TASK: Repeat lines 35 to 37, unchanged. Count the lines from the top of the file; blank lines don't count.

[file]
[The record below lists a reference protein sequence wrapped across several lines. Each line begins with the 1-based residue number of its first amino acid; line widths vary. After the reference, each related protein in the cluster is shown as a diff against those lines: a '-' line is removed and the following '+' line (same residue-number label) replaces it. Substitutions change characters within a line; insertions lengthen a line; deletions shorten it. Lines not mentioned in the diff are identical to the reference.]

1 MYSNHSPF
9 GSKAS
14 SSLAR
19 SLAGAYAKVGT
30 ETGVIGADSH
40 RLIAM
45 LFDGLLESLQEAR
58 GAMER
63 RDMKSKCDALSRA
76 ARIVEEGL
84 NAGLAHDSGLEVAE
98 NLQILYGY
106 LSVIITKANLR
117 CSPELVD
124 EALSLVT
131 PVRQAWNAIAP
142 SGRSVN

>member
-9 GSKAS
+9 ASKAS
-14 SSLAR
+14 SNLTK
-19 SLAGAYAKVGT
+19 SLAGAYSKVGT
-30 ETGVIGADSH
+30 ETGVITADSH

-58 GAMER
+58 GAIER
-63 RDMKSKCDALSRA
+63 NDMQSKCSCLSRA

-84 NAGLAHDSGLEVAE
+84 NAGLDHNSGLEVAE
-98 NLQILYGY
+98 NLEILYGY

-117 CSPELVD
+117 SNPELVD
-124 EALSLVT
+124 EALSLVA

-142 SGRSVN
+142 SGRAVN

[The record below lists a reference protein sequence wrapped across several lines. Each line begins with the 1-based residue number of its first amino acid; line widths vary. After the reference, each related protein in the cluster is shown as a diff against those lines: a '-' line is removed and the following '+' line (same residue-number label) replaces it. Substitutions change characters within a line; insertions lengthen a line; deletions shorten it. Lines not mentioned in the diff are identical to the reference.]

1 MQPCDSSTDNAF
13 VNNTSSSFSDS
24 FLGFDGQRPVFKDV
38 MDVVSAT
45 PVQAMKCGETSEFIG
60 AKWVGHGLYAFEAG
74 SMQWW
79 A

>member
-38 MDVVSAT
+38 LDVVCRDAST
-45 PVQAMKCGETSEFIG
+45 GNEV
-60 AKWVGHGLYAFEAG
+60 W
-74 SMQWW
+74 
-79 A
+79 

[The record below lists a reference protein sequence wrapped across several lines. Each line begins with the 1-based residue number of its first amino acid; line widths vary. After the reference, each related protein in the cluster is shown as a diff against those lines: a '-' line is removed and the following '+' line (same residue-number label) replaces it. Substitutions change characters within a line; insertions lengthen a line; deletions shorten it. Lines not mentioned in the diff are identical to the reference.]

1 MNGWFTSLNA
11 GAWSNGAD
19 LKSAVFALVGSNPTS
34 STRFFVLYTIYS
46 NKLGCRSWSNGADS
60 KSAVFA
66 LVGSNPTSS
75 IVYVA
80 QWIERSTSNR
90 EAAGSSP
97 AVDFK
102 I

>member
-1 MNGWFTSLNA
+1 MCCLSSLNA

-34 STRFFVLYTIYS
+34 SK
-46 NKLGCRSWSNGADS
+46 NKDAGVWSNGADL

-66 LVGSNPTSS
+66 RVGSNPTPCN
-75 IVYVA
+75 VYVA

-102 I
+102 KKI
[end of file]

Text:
+98 NLEILYGY

-117 CSPELVD
+117 SNPELVD